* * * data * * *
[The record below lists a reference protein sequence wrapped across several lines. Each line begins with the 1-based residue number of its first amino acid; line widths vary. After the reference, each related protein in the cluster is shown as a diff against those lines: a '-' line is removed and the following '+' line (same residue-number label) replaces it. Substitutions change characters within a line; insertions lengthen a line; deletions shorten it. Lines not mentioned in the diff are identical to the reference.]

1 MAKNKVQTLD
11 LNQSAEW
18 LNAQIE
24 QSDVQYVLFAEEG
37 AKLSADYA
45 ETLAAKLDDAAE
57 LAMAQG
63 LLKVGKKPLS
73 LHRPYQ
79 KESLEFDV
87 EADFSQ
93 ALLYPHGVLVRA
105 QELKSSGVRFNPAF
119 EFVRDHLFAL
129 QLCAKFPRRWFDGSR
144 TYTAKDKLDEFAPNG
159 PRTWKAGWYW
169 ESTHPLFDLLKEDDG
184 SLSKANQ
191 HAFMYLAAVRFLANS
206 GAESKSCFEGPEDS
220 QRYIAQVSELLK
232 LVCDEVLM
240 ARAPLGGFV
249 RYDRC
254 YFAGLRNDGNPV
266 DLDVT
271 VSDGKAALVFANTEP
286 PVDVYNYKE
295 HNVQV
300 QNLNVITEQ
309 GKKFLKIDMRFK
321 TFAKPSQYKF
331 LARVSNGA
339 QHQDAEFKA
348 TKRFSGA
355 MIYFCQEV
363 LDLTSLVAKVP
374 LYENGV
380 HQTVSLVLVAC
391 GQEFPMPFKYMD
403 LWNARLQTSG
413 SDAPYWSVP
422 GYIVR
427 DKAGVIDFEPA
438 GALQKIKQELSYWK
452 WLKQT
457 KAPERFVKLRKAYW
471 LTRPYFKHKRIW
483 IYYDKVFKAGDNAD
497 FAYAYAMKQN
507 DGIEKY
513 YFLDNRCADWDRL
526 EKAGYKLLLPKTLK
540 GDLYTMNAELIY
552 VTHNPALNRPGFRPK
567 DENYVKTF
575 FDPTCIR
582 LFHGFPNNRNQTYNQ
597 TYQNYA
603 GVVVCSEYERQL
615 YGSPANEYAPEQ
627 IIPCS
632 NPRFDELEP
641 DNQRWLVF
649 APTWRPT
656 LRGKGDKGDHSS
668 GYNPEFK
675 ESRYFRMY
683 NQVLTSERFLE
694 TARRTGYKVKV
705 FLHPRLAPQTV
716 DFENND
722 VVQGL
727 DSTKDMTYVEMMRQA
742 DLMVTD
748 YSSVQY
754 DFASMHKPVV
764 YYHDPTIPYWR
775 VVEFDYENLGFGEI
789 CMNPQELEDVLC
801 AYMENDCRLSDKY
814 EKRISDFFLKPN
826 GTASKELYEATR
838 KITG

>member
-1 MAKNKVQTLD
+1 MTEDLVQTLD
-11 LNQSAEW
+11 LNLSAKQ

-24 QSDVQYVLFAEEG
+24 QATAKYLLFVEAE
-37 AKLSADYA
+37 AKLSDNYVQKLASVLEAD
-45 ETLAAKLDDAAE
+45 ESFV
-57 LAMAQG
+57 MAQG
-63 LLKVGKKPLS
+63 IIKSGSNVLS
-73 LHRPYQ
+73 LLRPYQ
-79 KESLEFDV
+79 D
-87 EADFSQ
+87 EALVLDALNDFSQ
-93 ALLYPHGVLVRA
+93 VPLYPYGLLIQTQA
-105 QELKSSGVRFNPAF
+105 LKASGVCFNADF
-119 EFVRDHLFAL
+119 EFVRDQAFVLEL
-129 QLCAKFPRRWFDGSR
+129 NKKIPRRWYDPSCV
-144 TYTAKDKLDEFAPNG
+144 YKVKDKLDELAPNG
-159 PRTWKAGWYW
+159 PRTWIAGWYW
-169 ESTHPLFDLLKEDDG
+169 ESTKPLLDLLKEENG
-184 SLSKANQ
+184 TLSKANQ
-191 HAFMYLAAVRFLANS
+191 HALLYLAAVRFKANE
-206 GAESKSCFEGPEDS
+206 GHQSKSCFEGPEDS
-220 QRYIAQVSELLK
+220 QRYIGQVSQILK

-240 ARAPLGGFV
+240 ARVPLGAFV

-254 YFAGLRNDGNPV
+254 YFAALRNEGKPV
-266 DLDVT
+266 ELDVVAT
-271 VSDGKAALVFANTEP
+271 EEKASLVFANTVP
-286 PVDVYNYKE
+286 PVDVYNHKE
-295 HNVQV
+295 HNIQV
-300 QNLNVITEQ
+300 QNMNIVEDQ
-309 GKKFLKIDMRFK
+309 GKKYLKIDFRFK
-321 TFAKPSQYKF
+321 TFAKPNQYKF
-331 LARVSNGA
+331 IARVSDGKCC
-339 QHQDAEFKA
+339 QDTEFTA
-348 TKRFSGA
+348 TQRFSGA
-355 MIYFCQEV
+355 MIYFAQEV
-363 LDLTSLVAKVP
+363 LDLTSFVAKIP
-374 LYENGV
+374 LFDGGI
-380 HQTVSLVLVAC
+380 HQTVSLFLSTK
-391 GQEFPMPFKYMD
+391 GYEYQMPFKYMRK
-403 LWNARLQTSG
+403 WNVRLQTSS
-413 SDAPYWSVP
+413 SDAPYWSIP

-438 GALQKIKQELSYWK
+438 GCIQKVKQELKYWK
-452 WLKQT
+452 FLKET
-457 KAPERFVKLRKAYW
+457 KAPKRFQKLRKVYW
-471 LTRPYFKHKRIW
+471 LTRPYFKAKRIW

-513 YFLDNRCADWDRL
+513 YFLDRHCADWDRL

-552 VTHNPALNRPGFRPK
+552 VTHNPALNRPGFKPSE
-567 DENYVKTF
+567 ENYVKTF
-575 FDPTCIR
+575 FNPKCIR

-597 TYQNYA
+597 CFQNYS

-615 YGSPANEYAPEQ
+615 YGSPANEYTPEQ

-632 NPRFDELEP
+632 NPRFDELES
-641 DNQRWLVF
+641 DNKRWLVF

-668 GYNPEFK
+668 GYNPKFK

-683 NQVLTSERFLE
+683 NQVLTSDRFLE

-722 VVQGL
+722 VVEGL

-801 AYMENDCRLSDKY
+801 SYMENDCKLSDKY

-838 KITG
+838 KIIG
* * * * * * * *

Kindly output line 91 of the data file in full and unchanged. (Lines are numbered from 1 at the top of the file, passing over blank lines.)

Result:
+11 LNLSAKQ